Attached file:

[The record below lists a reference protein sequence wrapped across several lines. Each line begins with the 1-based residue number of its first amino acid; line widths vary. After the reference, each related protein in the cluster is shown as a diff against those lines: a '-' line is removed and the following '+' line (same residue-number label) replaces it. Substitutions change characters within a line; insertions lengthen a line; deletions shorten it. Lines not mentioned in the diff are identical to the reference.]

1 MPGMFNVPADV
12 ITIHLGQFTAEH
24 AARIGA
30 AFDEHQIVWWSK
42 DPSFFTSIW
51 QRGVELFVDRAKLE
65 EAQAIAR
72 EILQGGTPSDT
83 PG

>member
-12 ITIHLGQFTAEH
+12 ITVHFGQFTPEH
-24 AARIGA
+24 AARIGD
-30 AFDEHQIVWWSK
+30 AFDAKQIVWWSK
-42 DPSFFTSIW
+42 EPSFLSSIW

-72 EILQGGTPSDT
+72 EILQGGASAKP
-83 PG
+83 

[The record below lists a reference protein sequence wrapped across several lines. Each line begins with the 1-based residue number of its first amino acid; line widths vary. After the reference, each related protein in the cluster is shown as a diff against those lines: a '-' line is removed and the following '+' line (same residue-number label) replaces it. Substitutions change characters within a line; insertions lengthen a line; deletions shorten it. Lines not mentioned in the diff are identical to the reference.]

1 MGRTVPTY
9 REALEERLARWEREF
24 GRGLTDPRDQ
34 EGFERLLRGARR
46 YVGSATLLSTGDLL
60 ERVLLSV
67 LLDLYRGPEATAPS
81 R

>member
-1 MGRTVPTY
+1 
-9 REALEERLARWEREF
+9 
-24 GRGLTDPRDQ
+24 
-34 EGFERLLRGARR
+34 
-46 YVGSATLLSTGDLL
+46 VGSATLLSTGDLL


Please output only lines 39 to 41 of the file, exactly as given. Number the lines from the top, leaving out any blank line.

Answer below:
+24 
-34 EGFERLLRGARR
+34 